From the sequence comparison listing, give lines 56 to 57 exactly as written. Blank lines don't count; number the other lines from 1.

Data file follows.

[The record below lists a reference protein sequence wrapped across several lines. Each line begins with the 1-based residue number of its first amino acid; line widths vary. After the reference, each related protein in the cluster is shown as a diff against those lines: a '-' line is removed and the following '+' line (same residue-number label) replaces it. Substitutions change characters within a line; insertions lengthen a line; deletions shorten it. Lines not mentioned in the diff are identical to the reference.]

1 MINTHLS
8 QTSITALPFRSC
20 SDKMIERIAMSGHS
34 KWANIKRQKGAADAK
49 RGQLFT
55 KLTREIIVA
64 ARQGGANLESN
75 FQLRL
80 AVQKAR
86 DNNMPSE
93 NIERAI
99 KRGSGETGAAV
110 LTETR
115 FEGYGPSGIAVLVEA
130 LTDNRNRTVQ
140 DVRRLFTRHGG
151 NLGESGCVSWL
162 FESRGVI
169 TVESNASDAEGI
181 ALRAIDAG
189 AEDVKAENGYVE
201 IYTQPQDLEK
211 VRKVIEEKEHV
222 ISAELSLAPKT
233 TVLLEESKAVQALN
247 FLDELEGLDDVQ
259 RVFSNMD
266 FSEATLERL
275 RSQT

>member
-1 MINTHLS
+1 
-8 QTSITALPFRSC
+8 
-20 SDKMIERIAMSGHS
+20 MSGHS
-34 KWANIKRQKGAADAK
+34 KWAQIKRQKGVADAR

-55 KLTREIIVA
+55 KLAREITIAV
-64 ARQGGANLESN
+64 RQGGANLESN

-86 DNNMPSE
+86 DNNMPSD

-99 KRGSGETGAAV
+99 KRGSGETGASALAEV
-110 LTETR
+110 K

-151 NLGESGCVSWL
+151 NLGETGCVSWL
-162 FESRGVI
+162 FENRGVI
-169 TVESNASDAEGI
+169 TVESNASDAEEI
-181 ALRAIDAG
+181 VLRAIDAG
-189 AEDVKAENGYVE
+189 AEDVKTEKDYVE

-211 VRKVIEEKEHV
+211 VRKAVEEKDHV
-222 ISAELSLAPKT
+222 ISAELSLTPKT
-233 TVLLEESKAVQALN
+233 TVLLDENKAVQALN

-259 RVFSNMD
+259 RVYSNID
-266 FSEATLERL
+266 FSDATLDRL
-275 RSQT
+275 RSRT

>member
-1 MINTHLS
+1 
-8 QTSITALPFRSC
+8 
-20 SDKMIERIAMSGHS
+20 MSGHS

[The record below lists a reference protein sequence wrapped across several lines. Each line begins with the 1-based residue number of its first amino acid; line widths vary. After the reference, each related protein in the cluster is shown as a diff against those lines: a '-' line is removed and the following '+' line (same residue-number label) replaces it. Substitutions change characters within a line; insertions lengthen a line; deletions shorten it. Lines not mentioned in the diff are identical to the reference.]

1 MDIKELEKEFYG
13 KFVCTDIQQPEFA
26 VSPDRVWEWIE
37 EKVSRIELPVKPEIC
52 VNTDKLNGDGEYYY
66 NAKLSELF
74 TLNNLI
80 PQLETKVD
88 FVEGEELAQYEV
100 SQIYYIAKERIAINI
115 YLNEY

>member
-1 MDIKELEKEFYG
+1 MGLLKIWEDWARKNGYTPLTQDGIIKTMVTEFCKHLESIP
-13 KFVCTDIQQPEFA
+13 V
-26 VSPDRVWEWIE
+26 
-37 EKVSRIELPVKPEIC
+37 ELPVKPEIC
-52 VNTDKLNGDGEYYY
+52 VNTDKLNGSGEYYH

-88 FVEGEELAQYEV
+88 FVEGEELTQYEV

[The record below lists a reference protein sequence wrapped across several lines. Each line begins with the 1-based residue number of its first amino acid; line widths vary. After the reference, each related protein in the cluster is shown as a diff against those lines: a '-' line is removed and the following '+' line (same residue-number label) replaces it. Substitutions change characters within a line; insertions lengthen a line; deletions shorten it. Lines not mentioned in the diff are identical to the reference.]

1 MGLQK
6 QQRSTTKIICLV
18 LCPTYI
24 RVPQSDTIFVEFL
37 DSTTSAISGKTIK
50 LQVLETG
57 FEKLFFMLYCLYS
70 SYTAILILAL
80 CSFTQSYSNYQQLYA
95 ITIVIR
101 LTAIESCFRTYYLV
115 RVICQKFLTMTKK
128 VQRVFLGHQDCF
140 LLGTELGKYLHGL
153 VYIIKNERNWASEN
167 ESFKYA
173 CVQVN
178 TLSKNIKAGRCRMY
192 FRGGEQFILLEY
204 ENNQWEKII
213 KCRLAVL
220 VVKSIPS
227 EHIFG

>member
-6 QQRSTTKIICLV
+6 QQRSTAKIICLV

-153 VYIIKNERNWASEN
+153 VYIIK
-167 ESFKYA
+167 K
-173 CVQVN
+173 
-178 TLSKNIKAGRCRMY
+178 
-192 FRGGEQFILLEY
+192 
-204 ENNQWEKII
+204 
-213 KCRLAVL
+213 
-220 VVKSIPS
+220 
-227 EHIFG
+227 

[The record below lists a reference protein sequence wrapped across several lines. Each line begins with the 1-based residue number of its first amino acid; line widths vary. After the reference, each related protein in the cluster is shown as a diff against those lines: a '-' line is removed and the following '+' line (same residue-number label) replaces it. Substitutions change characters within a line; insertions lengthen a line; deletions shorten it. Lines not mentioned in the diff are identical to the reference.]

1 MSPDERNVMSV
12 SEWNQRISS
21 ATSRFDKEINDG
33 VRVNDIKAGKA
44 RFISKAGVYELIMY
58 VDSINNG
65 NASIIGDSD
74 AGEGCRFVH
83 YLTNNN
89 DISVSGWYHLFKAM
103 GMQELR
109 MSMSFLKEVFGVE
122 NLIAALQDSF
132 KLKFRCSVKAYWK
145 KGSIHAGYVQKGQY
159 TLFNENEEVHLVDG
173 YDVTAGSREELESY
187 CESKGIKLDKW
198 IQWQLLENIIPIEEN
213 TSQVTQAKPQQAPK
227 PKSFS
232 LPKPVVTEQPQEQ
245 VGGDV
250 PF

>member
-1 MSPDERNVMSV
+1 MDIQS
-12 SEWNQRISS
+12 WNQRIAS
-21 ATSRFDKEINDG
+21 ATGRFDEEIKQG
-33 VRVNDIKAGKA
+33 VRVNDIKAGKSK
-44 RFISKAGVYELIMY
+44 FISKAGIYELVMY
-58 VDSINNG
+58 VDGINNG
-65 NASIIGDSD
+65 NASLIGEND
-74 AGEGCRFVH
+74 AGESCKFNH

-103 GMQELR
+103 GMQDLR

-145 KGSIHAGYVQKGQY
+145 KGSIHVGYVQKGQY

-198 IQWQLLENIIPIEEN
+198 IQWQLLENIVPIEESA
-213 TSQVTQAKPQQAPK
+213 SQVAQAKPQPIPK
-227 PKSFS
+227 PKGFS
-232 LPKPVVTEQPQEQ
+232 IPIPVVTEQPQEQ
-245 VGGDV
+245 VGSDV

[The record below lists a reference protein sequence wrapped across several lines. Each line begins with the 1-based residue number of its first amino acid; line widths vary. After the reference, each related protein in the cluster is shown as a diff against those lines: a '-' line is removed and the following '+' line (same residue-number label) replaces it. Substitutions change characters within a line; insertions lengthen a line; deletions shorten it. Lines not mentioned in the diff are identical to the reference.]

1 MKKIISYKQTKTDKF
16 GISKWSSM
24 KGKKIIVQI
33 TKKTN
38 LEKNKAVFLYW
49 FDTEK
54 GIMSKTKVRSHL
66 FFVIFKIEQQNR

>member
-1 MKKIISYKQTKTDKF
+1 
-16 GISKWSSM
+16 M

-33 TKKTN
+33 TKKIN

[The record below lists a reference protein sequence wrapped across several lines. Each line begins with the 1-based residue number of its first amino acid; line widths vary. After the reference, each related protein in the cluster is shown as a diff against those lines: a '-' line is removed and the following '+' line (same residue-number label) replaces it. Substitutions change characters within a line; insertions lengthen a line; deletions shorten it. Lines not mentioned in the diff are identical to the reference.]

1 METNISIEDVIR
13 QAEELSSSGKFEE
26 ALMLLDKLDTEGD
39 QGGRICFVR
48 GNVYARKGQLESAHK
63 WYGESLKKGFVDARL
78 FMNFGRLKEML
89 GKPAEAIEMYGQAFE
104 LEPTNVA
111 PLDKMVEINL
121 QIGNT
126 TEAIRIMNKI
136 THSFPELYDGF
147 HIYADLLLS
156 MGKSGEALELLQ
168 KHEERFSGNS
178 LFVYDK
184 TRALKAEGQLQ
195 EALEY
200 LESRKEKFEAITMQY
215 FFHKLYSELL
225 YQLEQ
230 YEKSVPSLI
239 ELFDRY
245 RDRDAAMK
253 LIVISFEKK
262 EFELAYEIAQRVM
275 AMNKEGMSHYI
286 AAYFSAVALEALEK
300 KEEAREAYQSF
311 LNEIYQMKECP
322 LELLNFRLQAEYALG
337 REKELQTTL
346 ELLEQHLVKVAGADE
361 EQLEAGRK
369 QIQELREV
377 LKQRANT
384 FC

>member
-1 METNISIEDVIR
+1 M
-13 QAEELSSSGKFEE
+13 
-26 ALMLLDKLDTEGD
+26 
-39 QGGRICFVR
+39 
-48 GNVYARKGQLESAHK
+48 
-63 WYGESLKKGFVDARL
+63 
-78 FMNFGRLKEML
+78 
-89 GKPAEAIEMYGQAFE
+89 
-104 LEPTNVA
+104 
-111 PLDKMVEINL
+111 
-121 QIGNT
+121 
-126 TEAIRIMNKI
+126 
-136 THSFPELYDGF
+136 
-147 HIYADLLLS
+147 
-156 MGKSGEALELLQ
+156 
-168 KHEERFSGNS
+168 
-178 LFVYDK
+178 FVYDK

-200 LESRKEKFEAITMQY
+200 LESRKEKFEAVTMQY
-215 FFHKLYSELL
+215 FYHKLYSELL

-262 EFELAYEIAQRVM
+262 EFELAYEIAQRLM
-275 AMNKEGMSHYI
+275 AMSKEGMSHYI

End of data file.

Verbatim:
-181 ALRAIDAG
+181 VLRAIDAG